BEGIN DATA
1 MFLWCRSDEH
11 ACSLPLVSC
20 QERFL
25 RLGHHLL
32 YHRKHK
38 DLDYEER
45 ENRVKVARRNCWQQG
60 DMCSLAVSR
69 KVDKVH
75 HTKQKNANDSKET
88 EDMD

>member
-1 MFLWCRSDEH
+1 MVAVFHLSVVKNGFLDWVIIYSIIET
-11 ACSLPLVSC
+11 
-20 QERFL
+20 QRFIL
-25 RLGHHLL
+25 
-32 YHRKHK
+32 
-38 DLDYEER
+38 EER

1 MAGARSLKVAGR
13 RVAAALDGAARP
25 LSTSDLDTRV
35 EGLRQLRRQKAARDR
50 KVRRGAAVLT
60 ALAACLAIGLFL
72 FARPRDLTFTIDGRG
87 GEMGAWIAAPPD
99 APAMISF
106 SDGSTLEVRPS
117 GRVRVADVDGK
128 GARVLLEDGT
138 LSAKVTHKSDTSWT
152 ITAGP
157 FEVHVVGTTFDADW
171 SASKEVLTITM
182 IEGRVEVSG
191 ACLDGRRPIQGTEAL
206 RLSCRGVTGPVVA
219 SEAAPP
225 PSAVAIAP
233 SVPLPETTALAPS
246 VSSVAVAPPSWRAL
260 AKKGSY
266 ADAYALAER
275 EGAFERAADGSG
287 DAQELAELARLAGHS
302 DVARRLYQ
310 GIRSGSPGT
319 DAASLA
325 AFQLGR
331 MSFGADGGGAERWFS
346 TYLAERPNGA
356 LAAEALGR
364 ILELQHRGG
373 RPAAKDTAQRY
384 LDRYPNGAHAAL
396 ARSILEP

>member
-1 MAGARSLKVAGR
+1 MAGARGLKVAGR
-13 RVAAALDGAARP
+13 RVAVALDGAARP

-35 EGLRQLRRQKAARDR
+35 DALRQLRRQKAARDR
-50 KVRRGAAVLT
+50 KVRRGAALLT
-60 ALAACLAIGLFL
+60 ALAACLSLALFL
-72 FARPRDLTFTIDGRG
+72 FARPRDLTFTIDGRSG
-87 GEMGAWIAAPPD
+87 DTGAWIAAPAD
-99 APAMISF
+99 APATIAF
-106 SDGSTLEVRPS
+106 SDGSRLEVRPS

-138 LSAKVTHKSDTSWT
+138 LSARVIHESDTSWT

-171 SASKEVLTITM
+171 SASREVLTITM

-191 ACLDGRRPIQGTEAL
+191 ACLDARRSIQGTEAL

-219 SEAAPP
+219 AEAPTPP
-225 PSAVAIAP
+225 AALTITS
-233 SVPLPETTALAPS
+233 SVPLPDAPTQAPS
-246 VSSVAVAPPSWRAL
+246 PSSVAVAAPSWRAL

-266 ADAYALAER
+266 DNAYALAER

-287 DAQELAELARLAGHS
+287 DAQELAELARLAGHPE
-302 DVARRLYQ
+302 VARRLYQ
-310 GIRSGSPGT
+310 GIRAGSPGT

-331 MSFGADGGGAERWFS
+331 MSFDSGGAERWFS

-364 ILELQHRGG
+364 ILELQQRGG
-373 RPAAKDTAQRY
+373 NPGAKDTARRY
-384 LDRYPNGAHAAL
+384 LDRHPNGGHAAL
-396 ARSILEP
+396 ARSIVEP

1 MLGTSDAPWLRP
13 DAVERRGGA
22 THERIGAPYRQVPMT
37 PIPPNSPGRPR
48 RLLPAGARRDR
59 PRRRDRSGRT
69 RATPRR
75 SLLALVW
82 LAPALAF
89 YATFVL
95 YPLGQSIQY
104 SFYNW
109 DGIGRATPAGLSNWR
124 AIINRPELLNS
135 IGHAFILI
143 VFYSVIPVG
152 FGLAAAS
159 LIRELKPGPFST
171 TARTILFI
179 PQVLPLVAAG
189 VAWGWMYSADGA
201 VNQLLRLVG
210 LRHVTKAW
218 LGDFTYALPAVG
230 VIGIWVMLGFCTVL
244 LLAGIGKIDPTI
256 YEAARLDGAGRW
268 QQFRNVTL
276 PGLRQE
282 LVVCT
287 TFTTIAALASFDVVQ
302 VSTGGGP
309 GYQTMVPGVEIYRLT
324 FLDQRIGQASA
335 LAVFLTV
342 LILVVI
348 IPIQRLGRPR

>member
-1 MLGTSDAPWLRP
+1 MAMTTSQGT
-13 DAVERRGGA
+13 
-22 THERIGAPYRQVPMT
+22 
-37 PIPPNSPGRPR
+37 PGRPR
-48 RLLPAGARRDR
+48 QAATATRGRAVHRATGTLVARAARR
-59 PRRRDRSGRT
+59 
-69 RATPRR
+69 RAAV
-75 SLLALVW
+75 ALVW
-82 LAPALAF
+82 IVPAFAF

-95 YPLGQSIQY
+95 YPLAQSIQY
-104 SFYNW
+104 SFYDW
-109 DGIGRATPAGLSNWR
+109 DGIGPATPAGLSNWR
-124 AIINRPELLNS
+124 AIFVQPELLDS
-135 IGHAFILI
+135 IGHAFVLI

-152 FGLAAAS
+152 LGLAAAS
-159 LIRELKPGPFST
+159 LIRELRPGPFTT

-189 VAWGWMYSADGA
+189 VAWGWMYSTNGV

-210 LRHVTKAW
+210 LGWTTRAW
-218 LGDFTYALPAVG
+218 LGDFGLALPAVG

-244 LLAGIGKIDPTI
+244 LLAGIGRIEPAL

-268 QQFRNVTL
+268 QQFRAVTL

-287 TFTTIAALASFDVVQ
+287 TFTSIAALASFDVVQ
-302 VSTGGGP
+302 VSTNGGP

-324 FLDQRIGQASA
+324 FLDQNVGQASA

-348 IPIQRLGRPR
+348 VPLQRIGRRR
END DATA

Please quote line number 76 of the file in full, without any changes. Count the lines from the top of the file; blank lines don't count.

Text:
-87 GEMGAWIAAPPD